William Shakespeare died over 400 years ago (1582 – 1616) and his writing used many odd words and phrases that we would never consider using in an essay today. It is therefore a marvel that any of us even know of his existence.
Our survey this week shows that over two thirds of children have either read or seen a play by Shakespeare so we will try and discover why his reputation has endured.
Let's start by understanding why Shakespeare is called "The Bard". The word "Bard" is used to describe a poet who is prolific, masterful, talented and well-known. Note that Shakespeare is not known as "A bard" but as "THE bard" because so many people consider him to be the most significant poet of all time.
You might occasionally hear the great man referred to as "The Bard of Avon" and this is simply because he was born by a town on the river Avon – Stratford Upon Avon. The town is situated in the beautiful area known as the Cotswolds and if you are lucky enough to visit it you can see the house where Shakespeare was born along with other houses he lived in. You can also walk in the same streets that he did and enjoy the same lovely river that he did.
It's easier to identify with someone if you know what they looked like but unfortunately nobody is sure about Shakespeare. There is no surviving portrait of him and photography wasn't invented until over 200 years after he died.
The most probable likeness of Shakespeare is the one shown here. It is a black and white engraving that was likely produced from a portrait of Shakespeare that unfortunately hasn't survived.
If you saw the 1998 film "Shakespeare in Love", then you probably imagine him looking more like Joseph Fiennes who played the lead in the film and that's perfectly fine by us – you might just be nearer the truth that the learned historians.
The history of many words is lost in the mists of time but what we can be fairly sure about is that Shakespeare was the first person to have recorded several of them. Whether or not he actually invented them is not clear but there is no doubt that a whole host of words might have been lost without him. Here are a few words that are still often used today and are said to have originated with Shakespeare:
Shakespeare also took it upon himself to create any number of words to mean the opposite of something simple by putting "un" in front of them. For instance, unaware, uncomfortable, undress, unearthly and unreal.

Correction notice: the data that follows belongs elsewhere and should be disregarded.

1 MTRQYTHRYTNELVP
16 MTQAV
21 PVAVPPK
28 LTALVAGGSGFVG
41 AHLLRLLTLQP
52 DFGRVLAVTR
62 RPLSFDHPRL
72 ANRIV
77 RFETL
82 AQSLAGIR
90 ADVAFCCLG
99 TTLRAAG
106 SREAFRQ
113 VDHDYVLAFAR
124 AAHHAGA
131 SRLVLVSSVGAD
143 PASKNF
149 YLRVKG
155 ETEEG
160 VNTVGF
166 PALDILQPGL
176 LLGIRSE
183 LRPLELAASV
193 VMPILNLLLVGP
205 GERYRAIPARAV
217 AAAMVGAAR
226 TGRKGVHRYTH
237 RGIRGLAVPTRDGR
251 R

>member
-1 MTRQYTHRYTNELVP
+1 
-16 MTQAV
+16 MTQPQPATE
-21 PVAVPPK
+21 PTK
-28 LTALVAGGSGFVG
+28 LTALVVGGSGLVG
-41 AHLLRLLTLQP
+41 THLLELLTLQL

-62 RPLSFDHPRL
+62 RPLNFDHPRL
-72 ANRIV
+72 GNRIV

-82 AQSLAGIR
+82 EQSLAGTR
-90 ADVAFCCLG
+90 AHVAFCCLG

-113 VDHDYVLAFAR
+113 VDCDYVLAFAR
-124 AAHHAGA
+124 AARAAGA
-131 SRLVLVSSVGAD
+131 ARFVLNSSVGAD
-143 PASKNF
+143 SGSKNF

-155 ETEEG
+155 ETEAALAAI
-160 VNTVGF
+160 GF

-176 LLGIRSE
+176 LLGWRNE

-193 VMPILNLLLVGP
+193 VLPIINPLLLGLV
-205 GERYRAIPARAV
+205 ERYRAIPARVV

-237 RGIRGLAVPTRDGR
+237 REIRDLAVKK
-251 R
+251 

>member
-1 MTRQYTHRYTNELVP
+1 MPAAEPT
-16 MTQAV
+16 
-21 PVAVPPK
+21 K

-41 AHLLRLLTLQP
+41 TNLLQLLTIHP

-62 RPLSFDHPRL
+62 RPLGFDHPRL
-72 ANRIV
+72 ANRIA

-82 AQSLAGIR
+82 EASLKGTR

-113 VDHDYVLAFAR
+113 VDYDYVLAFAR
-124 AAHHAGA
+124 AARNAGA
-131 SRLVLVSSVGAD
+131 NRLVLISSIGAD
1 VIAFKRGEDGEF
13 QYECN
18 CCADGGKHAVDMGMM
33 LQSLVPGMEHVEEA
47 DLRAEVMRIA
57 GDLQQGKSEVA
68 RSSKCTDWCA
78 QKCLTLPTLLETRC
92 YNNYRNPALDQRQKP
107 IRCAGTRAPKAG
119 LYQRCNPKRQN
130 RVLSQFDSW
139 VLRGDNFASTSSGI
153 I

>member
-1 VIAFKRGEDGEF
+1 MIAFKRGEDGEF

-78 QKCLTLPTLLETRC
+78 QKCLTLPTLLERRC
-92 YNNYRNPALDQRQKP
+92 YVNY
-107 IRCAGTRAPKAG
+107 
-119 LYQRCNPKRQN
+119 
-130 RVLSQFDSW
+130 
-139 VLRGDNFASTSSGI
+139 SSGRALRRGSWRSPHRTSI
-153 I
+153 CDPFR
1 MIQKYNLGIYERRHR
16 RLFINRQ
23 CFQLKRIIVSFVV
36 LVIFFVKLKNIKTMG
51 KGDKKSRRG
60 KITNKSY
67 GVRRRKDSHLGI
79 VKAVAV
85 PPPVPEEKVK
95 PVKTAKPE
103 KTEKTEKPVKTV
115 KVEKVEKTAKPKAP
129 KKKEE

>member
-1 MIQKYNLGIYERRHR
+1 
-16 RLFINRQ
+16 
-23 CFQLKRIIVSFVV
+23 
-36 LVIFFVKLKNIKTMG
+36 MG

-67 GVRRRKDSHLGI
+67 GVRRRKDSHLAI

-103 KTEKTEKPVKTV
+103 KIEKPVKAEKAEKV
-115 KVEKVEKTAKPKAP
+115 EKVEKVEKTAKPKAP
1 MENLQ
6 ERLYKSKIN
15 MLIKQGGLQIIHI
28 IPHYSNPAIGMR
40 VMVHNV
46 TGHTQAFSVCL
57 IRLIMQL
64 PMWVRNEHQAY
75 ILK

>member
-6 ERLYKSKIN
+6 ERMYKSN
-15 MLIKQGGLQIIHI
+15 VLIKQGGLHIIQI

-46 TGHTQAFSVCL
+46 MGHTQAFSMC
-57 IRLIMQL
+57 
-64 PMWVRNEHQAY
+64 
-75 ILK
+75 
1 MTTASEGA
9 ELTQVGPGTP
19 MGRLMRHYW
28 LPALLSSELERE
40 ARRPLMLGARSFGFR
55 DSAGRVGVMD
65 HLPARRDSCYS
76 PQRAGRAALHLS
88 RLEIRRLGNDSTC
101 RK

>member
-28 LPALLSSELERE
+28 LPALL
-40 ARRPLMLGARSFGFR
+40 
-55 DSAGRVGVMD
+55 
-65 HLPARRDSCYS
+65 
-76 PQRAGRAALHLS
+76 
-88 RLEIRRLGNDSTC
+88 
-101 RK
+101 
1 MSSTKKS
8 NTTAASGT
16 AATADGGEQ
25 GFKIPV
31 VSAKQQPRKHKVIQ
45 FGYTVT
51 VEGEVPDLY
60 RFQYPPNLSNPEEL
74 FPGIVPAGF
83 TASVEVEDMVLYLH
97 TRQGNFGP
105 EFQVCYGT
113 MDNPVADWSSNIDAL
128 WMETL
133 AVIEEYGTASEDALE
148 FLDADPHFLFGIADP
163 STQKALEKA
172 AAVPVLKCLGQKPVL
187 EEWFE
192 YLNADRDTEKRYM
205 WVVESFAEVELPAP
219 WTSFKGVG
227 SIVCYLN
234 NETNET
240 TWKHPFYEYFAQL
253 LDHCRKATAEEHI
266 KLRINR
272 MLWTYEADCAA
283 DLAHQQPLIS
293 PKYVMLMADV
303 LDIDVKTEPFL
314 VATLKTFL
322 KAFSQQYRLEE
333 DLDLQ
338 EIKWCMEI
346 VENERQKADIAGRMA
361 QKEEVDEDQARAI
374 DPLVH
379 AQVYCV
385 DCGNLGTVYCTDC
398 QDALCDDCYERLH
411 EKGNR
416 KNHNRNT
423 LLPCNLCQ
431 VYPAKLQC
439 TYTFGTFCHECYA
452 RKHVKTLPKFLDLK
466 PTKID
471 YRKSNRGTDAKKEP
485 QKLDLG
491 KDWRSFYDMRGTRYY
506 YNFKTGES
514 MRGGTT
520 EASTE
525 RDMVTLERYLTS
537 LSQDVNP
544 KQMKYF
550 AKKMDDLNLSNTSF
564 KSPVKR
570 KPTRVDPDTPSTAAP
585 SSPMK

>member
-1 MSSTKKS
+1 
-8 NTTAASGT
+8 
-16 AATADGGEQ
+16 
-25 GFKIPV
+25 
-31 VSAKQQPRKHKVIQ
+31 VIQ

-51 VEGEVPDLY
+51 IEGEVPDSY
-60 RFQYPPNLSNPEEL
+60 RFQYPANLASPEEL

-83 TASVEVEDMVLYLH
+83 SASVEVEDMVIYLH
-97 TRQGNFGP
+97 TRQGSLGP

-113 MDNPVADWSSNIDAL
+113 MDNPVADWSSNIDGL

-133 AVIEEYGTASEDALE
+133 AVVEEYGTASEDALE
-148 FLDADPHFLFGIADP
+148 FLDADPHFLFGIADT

The individual words that Shakespeare invented (or recorded) are important but where he really came into his own was with phrases. He had a magical way of combining words together in a succinct way in order to create a mental picture of something that might otherwise be complex to explain. This is the true magic of Shakespeare and the fact that all of the following phrases are commonly used today is testament to his greatness.
So you see, if you thought that Shakespeare is just a part of a bygone age with no relevance to today then you need to think again. You will use much of his language in your day-to-day living and the chances are that the same goes for your children, your children's children and their children's children.
At some stage in your education you are sure to be confronted with Shakespeare so DO try to enjoy it. Sure, it might seem difficult at first but many people come to love his work and remember that the more things you enjoy in life the less things you will unenjoy – that by the way, is a rather ugly word that Shakespeare had nothing to do with!
Here are the results from 2,711 children who answered our question "Have you seen or read a play by Shakespeare?" The survey was conducted in the week ending April 26th, 2020.
|Answer||Percentage of Respondents|
|Read one or more plays||36|
|Seen one or more plays||11|
|Read and seen one or more plays||21|
|Neither read nor seen any plays||32|